Tuesday, August 19, 2003
More than 300 people turned out for the Art & Soul gala Saturday night at the future home of the Columbia Center for the Arts. Some were dressed to the nines for the occasion, others wore flip-flops. But everyone seemed to enjoy themselves during an evening filled with good food and good entertainment.
The event was the kick-off for a community fundraising campaign aimed at raising money to purchase the building at 3rd and Cascade (former home of the American Legion and now being held by a private entity for purchase by the arts center) and do renovations to house the CAST theatre and the Columbia Art Gallery.
“I’m calling this project the ‘yes’ project because everyone we approach to help with it has said yes,” said Judie Hanel, chair of the center, in a brief speech before the evening’s entertainment began. Gordon Mayer, fundraising chair for the center, outlined the breakdown of the fundraising goal of $900,000.
“It’s a steep goal for a community like ours but we’re sure we can meet that goal,” he said. Mayer said about $500,000 is needed to buy the building, with the remaining $400,000 to go to renovations. He said the center’s board hopes to raise about 50 percent of the total needed within the community, with the rest coming from grants and other sources. Before tallying Saturday’s proceeds, $206,375 had been raised to date, Mayer said.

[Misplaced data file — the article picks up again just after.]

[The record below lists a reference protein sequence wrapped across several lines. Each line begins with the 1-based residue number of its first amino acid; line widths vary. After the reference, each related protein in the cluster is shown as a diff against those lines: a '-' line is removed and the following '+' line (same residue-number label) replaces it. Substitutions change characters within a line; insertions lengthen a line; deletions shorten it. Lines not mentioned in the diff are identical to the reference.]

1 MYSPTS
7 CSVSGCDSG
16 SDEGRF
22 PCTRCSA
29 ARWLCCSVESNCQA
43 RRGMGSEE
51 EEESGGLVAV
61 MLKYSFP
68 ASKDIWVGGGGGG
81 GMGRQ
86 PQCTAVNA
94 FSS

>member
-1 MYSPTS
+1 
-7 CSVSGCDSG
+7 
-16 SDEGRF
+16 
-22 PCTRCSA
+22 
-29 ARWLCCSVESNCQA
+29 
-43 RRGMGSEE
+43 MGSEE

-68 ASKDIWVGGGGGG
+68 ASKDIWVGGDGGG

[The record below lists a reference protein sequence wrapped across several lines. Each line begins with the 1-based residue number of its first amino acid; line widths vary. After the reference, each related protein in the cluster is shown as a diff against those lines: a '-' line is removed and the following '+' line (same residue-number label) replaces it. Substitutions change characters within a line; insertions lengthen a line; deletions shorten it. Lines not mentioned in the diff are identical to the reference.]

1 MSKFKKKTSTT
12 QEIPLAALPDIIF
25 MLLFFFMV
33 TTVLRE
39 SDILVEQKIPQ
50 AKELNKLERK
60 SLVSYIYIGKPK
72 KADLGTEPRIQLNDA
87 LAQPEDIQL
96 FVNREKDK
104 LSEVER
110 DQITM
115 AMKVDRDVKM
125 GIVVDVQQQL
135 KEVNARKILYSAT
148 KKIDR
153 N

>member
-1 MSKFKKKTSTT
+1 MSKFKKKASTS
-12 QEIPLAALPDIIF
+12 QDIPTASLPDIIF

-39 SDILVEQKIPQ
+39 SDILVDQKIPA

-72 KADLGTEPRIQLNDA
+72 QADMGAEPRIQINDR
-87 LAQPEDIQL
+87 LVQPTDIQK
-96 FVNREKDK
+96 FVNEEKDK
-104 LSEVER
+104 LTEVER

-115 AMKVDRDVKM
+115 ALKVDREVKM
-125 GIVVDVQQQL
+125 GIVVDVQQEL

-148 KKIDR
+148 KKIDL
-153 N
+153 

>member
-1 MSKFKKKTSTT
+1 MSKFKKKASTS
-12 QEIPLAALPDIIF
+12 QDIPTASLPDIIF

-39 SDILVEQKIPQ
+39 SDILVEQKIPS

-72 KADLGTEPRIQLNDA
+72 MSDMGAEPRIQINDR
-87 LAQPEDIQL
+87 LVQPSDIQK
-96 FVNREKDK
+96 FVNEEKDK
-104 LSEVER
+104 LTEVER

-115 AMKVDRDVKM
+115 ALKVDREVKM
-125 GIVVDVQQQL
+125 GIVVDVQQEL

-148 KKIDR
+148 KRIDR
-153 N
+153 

The next hour was filled with back-to-back entertainment acts that captivated the crowd and provided a preview of what the new arts center will be about. Cast members from the recently-finished production of “Hair” sang numbers from the musical, and dancers from Susan Sorensen’s Columbia Gorge Dance Academy wowed the audience with a jazz number followed by a ballet dance performed by sisters Hannah and Lydia Diers. Dance Academy stand-outs Laila Winner and Hannah Jacobson danced a self-choreographed Latin number. Opera singer Jan Conrad performed two songs, leaving the audience hungry for more. And Hood River’s comedy troupe, Perpetual Commotion, performed their crowd-pleasing signature stand-up comedy.
“We were delighted with the turnout,” said Hanel after the event. “I think everyone had a really good time and got a taste of what a center for the arts can be in our community.”
Upcoming fundraising events for the arts center include a golf scramble in September and the ongoing Art for a Change, where loose change deposited in colorful canisters at retailers around town will go toward the center. For information about the new arts center call 387-8877.
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Lawnmower torches Arbor Vitae on Portland Drive
The riding lawn mower driven by Norma Cannon overheated and made contact with dry arbor vitae owned by Lee and Norma Curtis, sending more than a dozen of the tightly-packed trees up in flames. The mower, visible at far right, was totaled. No one was injured; neighbors first kept the fire at bay with garden hoses and Westside and Hood River Fire Departments responded and doused the fire before it reached any structures. Westside Fire chief Jim Trammell, in blue shirt, directs firefighters. The video was taken by Capt. Dave Smith of Hood River Fire Department. Enlarge